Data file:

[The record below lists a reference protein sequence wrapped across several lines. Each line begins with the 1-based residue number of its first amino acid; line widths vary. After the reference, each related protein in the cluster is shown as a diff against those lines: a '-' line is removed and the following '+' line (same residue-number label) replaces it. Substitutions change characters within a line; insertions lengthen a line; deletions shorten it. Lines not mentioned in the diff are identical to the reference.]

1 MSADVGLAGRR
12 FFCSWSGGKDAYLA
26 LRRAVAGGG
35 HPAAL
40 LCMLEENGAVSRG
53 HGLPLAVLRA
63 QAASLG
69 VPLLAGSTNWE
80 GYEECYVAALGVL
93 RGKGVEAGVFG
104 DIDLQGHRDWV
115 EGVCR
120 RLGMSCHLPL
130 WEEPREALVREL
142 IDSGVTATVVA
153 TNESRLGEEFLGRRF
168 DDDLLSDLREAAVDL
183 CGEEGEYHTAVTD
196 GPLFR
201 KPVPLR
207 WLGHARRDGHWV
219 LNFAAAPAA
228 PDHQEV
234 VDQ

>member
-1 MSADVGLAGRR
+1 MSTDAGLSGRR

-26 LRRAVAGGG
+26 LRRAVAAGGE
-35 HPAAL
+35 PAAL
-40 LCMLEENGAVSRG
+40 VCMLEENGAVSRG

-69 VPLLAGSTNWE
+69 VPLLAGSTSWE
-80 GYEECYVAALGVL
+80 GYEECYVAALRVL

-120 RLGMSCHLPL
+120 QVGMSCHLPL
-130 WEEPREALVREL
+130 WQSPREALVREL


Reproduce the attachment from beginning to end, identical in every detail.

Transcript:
[The record below lists a reference protein sequence wrapped across several lines. Each line begins with the 1-based residue number of its first amino acid; line widths vary. After the reference, each related protein in the cluster is shown as a diff against those lines: a '-' line is removed and the following '+' line (same residue-number label) replaces it. Substitutions change characters within a line; insertions lengthen a line; deletions shorten it. Lines not mentioned in the diff are identical to the reference.]

1 MSADVGLAGRR
12 FFCSWSGGKDAYLA
26 LRRAVAGGG
35 HPAAL
40 LCMLEENGAVSRG
53 HGLPLAVLRA
63 QAASLG
69 VPLLAGSTNWE
80 GYEECYVAALGVL
93 RGKGVEAGVFG
104 DIDLQGHRDWV
115 EGVCR
120 RLGMSCHLPL
130 WEEPREALVREL
142 IDSGVTATVVA
153 TNESRLGEEFLGRRF
168 DDDLLSDLREAAVDL
183 CGEEGEYHTAVTD
196 GPLFR
201 KPVPLR
207 WLGHARRDGHWV
219 LNFAAAPAA
228 PDHQEV
234 VDQ

>member
-1 MSADVGLAGRR
+1 MSTDAGLSGRR

-26 LRRAVAGGG
+26 LRRAVAAGGE
-35 HPAAL
+35 PAAL
-40 LCMLEENGAVSRG
+40 VCMLEENGAVSRG

-69 VPLLAGSTNWE
+69 VPLLAGSTSWE
-80 GYEECYVAALGVL
+80 GYEECYVAALRVL

-120 RLGMSCHLPL
+120 QVGMSCHLPL
-130 WEEPREALVREL
+130 WQSPREALVREL